The transmission is manual.  It has a V6 engine for gas savings without sacrificing too much power, and four wheel drive on-demand for sticky situations.  Also note that it features a regular cab with seating for 2.5 people and a regular bed that measures 8 feet by 4 feet of usable area on the inside.  You can fit a piece of plywood in there, or carry home a whole pile of plywood or drywall, up to 1/2 ton if necessary. It will also easily haul 30 regular square bales of hay or 1/2 cord of firewood.  This sort of truck was once the industry standard.  It is a real workhorse, as the name implies.  Just the vehicle needed on a farm.

Well, our good old work truck, with an outward appearance as above and less than 50,000 miles on the odometer, is broken.  The frame has rusted so badly that it actually cracked apart this past week.  It is not safe to drive.  The steel that supports the truck, including vital components like the gas tank, is rotted away.  It cannot be repaired without replacing the entire frame.  The end.  Our last GMC pickup, a 1991 model, lasted 14 years.  The frame was solid, and we only traded it because it need a $2000 paint job.  We decided to put the money in a new truck.  The 2005 model cost around $17,000, a reasonable price.

Now it’s time to look for another new truck.  Surprise!  Everything in the truck manufacturing world has changed.  We are not able to find the new vehicle we want, not from any manufacturer selling in America.  It is unbelievable.  And the prices!  New trucks start at $30,000.

Manual transmissions are out.  Guess they are just too hard for most people to drive so there is not enough demand.  Forget that manual transmissions have less parts to replace, cost less and give you infinitely better control over the operation of your vehicle.

Regular cabs are now rare.  New trucks today have extra seating, with at minimum an extended cab to create two very small and uncomfortable perches behind the main seats, right up to crew cabs with full seating for four with four doors, no less.  Why not just get a car??  Truck beds are also rarely available in the normal eight foot length.  They now are standard at 6 feet or 6.5 feet with some as short as 5 feet.  Once again, why not just buy a car?  A five-foot truck bed is pretty useless on a farm.  Can’t get much in there, a dog, maybe.  Certainly not enough hay bales to make a difference.  The new trucks are a bad joke for real working people who need a utility vehicle.

So, if we buy a new truck we have to pay twice what we should for something we don’t want.  Sorry, truck manufacturers, that isn’t going to happen.  We find ourselves on the used vehicle market, a place we avoided in the past due to not wishing to buy other people’s problems.

We are trying to find a late model, low mileage, 4×4 with a regular cab, 8 foot bed and V6 engine. We’ve given up on the manual transmission.  Yesterday I spent several hours online searching nationwide for a truck like this.  Discovered a nice one in Nebraska and one in New Mexico.  This type of truck is truly rarer than hen’s teeth!  I found a total of ONE at a dealer in the State of Maine, down in Rockland.  We took a 1.25 hour ride to the coast and looked at a nice truck with an automatic transmission, over-priced by $4000 based on the best Blue Book rates.  We haggled for a couple hours, but the dealer won’t budge. Probably because he knows how rare his beast is and figures someone will pay the price to take it home.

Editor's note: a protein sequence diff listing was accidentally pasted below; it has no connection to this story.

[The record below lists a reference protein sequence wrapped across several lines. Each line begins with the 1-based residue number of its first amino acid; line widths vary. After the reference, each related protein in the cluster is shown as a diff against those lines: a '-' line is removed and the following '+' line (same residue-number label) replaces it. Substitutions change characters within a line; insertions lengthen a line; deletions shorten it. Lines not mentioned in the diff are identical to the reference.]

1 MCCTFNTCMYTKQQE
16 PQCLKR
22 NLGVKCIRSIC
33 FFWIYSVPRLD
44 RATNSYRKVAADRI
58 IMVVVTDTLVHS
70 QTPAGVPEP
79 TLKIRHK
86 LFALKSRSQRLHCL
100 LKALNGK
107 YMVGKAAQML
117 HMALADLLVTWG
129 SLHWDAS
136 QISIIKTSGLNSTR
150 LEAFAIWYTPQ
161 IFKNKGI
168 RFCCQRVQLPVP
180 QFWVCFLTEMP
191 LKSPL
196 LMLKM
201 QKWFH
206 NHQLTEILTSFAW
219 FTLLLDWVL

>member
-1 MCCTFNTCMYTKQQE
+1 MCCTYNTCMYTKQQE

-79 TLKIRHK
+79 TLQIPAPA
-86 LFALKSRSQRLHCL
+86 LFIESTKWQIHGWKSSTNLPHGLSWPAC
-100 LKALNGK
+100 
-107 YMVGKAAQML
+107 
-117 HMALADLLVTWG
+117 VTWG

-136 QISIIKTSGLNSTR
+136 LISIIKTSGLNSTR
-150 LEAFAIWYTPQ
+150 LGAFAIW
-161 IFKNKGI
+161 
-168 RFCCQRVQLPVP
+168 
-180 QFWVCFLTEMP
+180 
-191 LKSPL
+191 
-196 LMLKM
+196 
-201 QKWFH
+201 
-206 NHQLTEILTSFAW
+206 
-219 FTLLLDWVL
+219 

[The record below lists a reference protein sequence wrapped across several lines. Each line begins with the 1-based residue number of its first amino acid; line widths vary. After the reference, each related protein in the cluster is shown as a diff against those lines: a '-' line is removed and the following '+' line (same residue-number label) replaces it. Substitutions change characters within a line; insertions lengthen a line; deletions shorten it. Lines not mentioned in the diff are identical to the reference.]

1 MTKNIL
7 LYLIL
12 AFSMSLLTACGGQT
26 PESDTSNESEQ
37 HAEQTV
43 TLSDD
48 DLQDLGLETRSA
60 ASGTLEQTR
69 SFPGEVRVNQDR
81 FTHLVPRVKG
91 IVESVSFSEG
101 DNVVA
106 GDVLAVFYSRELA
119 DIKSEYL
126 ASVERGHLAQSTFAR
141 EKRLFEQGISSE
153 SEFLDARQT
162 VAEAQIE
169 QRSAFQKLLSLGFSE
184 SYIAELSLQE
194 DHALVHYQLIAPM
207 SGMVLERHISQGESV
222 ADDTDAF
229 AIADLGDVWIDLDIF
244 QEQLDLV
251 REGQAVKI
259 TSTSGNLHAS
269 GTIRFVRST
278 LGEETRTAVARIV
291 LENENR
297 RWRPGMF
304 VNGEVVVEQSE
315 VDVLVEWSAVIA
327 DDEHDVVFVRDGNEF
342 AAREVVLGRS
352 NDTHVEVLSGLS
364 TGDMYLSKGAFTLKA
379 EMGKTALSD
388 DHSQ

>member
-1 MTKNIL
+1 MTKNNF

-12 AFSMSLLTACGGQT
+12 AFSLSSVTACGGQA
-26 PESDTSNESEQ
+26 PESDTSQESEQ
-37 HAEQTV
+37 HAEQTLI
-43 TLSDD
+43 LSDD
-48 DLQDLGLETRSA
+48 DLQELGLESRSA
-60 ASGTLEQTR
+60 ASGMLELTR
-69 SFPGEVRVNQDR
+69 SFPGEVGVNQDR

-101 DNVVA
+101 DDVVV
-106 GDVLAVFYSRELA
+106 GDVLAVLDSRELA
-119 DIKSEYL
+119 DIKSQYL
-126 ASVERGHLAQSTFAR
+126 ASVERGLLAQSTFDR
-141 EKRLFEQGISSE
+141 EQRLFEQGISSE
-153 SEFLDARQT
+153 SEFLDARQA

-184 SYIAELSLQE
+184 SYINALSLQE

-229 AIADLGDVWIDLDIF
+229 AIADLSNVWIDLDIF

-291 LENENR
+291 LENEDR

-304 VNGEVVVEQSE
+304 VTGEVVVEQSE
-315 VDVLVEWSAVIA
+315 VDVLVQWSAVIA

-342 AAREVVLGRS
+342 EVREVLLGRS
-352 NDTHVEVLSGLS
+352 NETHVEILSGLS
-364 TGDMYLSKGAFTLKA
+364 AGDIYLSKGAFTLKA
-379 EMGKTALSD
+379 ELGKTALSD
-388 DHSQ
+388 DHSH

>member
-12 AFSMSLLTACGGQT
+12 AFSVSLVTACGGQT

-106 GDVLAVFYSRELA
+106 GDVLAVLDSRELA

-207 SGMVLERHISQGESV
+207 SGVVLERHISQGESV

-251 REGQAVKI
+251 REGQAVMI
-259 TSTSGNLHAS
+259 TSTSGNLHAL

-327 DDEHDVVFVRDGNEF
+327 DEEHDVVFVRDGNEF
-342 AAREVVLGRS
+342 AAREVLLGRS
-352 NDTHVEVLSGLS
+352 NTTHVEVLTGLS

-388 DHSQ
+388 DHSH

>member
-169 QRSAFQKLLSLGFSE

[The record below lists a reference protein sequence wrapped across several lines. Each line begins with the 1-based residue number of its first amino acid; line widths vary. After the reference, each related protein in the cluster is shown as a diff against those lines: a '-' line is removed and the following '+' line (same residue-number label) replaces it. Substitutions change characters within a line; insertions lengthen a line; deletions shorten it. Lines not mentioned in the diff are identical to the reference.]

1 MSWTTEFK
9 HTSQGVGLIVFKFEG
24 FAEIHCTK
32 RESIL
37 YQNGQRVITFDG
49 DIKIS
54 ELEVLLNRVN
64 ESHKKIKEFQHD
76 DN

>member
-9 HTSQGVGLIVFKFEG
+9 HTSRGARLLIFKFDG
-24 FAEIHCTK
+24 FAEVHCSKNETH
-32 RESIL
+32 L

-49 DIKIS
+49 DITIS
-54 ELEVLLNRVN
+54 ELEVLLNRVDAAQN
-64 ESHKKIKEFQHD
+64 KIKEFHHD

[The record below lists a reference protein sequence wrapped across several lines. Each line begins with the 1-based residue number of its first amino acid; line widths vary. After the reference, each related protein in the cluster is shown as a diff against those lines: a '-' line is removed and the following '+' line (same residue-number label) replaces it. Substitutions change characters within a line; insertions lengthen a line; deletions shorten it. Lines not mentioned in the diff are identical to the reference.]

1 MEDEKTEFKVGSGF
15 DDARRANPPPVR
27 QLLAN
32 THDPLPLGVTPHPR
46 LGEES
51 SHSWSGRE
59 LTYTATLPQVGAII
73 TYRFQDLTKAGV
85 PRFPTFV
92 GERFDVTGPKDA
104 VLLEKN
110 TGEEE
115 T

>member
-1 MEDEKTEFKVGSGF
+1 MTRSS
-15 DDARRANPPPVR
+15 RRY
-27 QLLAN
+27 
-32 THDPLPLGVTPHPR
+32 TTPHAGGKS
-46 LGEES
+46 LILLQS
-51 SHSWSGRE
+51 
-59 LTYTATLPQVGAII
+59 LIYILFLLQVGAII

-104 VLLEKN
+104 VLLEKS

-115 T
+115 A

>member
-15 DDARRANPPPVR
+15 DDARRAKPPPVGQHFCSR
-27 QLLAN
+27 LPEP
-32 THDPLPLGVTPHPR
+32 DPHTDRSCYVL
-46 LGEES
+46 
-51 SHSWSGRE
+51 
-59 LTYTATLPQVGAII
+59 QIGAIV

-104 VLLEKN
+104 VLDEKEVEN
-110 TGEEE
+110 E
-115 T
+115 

Today we go to the privately-owned market.  Somewhere near us there has to be a decent truck we can afford and be proud to own.  Our beloved vehicle has value only as parts.  The engine is excellent as are all the other components besides the frame.  So sad.

The GMC dealer told us yesterday that rotting steel frames are a problem for trucks made by many manufacturers between the years 2000-2007.  Aren’t we the lucky ones to have had the misfortune of purchasing a truck when the auto industry decided to use cheap steel or inadequate rustproofing?  For people owning trucks from that time period, there will be no future classics, just junk with rotted frames.  Planned obsolescence forcing buyers to pay double for new toy trucks?  Welcome to the age of throw-away vehicles.

 

Starring the Star Magnolia

b1Love my little star magnolia tree.  It grew so much last year and has dozens of flowers this spring.  It is as tall as me, five feet seven inches.  I was very concerned last November and December.  The weather was crazy, weeks of spring-like warmth, temps into the 50s some days.  The trees were getting fooled and starting to bud.  The flower buds on my magnolia began swelling.  Then, bam!  The weather changed in early January.  Temperatures dropped to normal, zero F and below.b3  I figured the magnolia blossoms would be ruined.  But, no, when the temperatures finally climbed this spring, after a very chilly March and April, the tree broke into bloom.  Many of the petals have burned tips where the cold did affect them.  But, mostly, the flowers are lovely and smell so nice.  Like white pond lilies.  I sure hope the weather doesn’t get too ridiculous and kill off my favorite flowering tree!b2

Cats and Dogs

a.jpgHere is Cary age 5.5 months hanging with his dog peeps, his best buddy Otto, and Holly.  Otto is 120 lbs, Holly is not far behind.  Cary has been entranced by the dogs since he was old enough to walk over to their area.  There is no fear of these giant creatures who outweigh him thirty times over.  The fact these are gentle giants probably helps.c.jpgHis brother, Kai, while also interested in the dogs, has reservations.  He keeps a distance, trades nose greetings, and flees at any sudden movements.  A rightful response to huge animals.b  So what makes Cary different?  When he visits the dogs his purr is always on full blast.  He strops against their legs and rubs his face on theirs.  Otto will gently place one big paw on the kitten’s back and behave in a way that is almost like patting the kitty.

I think little Cary just has a natural love for everyone, including large, hairy canines and is bold and trusting enough to show it.  Plus, the dogs are kind, caring animals who know how to be careful around those smaller than themselves.

d.jpg

Chloe (1 year old) and Otto